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    • Profile photo of John Moffat says

      If the are extra (incremental) overheads payable by the company as a result of doing the project, then it is a relevant cash outflow (of the extra amount) when getting the net cash flows each year.

  1. avatar says

    hello,

    Why is the material cost 864 in the first year and not 800? Wouldnt you buy the material on day one so therefore there would be no inflation in a day hence why Im confused why we do not use 800.

    The lecture is saying if we do buy the machine it would be next year that we would buy the material, but if we decide to go ahead with the project and buy the machine tomorrow then wouldnt we then buy the material tomorrow aswell so therefore no inflation?

    • Profile photo of John Moffat says

      We assume that the price increases on the first day of each new year. It may be impractical, but that is the assumption we make.
      Also, the term “current prices” automatically always means in the exam that in one year it will inflate by one year, two years inflation in two years time, etc..

    • Profile photo of John Moffat says

      Have you watched the previous lectures, because I spend time on the timing of the cash flows in them.

      It is not ‘year 0′ it is time 0, which is a point in time. Time 0 is ‘now – the start of the first year. Time 1 is one year from now – the end of the first year / start of the second year, and so on.

      We always assume that operating cash flows occur at the ends of year (unless told differently in the question), so although we will be buying materials throughout the first year, we assume that the cash flow occurs at then end of the first year i.e. at time 1.

      • avatar says

        yes, i have watched the previous lecture. i got your point now, i have figure out the where i have made a mess, the mess was on different between time0 and year o. you made it very clear now. thank you so much for your kind reply. its so nice of u . thumbs up…:)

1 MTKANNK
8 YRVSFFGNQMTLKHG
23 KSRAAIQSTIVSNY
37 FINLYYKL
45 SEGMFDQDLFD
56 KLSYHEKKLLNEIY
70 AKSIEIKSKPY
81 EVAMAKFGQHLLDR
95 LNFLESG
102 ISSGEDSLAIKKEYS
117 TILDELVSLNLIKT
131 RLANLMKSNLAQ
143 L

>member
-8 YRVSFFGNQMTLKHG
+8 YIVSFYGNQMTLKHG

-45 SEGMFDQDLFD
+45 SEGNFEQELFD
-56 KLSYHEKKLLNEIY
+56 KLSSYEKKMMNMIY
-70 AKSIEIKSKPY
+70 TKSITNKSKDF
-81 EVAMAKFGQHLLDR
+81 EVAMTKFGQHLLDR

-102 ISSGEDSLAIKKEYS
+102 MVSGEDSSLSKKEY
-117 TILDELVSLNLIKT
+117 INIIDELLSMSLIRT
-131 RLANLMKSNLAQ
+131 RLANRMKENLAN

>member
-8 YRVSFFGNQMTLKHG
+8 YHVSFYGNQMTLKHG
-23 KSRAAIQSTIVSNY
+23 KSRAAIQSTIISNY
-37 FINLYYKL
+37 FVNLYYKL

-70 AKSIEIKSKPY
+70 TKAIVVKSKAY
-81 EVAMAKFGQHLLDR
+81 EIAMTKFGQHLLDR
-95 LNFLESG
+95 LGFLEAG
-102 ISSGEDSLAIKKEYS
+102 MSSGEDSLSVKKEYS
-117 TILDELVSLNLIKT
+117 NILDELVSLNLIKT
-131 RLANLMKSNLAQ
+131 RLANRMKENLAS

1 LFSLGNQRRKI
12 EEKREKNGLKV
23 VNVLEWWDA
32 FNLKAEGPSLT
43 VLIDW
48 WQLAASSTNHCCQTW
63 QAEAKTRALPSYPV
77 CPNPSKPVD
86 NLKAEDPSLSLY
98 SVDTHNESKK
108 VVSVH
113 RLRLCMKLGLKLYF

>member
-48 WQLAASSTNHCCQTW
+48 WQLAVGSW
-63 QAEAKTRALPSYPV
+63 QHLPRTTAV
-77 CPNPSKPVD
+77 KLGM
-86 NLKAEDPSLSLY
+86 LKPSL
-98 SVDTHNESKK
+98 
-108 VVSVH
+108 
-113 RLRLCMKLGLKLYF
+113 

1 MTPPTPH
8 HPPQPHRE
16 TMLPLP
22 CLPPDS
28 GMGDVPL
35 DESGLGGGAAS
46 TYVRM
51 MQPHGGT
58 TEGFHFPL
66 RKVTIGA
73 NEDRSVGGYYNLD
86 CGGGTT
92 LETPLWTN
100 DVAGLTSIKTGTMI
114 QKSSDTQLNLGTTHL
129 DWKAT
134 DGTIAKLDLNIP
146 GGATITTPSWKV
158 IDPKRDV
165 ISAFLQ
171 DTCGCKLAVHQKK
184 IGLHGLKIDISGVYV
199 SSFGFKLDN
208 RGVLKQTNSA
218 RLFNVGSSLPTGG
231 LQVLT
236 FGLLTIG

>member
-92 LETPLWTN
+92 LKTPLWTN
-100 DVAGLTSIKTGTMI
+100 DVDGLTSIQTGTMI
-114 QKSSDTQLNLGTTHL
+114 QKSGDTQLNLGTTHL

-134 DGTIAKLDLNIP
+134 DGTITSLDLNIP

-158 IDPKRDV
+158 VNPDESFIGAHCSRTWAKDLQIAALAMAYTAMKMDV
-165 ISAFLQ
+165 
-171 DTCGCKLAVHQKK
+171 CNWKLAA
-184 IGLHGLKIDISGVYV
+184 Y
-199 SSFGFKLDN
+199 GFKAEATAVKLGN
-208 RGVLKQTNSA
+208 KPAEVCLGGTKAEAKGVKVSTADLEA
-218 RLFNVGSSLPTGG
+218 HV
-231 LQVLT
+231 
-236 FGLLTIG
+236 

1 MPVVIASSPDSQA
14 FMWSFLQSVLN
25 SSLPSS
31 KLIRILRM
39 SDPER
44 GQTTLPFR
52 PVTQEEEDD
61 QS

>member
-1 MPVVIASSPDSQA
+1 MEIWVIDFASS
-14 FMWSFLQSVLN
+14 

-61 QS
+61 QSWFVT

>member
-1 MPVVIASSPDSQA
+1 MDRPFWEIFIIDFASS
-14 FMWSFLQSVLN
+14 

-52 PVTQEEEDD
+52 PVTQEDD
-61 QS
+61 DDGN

2. avatar says

    in the NPV calculation, for discount factor calculation what do we use if we have given only real cost of capital 5.7%

    inflation is 5%

    do we use the formula (1+nominal rate)=(1+real rate)x(1+inflation rate), i used this formula but still does not give a round % to use for discount factor.

    Thank you

  3. Profile photo of Samoar says

    Serious problem:

    I have been trying for 2 days, 5 hours in total, but cannot watch any of the lectures. The rest of the site is doing fine.

    On my Google Chrome browser, I have increased the font size as otherwise I get a headache. Could that be the problem?

    What can I do?

    PLEASE HELP !!

    • Profile photo of John Moffat says

      Well…..there are really two answers to this.

      With regard to a general inflation rate it is impossible to know for certain but countries do make ‘predictions’ and so we would have to use that.

      With regard however to the inflation applicable to specific flows, then it is really down to estimates.

      It is impossible to predict inflation precisely (just as it is impossible to be able to predict cash flows precisely, even without inflation). All decisions have to be based on estimates and therefore it is impossible to make ‘perfect’ decisions.

  4. avatar says

    i apologize for asking this silly question umm for capital allowance why is it not written in year 1 column ? it starts from the first year till it is sold so why it’s not written in year 1-3 ?

    • Profile photo of John Moffat says

      The first capital allowances are indeed calculated at the end of the first year (i.e. time 1).

      However, the second to last line of the question says that the tax is 1 year in arrears.

      As a result, the benefit of the capital allowances will not occur until 1 year later – i.e. time 2.

    • Profile photo of John Moffat says

      We always assume that the business is already making profits from other sources, and is therefore already paying tax.

      As a result, a ‘loss’ in any year from this investment isn’t really a loss, it simply reduces the profits they are already making and therefore saves tax they would otherwise have been paying.

  5. avatar says

    Hey John,
    Here is a confusion with Bpp question for inflation:

    I figured-out everything almost correct somewhere, but the working capital is really disturbing me. I share you portion of the question and also answer for that portion:

    Inc/Dec. in working capitals are as follows:
    Year 0: 20×3= +20000
    Year 1: 20×4= +10000
    Year 2: 20×5= -15000
    Year 3: 20×5= -15000

    The inflation is to be increased by 10%( applied to 20×4 and onwards). The project is 3years.

    What I did:
    20×3 year forward to 20×4= 30000 * 1.10 = 33000 ( this is correct)
    BUT
    20×5 = -15000 * 1.10 = -16500 +33000 = 16500 ( Incorrect )
    same for 20×6

    What Book did:
    20×3 20×4 20×5 20×6
    $ $ $ $
    Investment @20X3 prices 20,000 30,000 15,000 0
    Investment @inflated prices 20,000 33,000 18,150 0
    Year Move @inflated prices (20,000) (13,000) 14,850 18150

    I am curious how 18150 and onward figures arrive :(

    Many Thanks

    • avatar says

      Oops I think this part is confusing to read: WHAT BOOK DID:

      I’m doing it again here for easy reading:

      I’m convinced for till year 20X4, lets start onward periods;
      20X5:
      Investment @20X3 prices: $15000
      Investment @inflated prices: $18150